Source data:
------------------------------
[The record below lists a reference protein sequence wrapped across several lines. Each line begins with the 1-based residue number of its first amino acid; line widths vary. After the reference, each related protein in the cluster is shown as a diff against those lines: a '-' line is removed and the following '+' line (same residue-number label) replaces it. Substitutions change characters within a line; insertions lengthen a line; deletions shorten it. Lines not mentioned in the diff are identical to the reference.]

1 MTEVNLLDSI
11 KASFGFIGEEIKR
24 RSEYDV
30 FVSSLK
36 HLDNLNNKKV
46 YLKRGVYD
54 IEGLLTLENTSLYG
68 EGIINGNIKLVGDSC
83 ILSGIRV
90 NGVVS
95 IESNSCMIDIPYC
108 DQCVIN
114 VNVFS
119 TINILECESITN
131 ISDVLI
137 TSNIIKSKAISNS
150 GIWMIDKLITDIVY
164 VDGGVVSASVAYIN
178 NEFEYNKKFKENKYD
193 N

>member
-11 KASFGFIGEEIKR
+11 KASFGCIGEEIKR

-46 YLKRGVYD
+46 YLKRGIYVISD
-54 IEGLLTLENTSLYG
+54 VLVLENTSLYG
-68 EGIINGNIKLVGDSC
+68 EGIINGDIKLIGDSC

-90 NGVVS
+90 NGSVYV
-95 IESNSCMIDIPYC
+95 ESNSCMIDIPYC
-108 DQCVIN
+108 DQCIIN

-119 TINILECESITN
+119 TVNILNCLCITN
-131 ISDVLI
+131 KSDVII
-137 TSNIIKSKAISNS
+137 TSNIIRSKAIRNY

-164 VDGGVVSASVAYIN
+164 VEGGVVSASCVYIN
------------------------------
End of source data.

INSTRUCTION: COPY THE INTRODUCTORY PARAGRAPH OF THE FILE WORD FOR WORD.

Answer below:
[The record below lists a reference protein sequence wrapped across several lines. Each line begins with the 1-based residue number of its first amino acid; line widths vary. After the reference, each related protein in the cluster is shown as a diff against those lines: a '-' line is removed and the following '+' line (same residue-number label) replaces it. Substitutions change characters within a line; insertions lengthen a line; deletions shorten it. Lines not mentioned in the diff are identical to the reference.]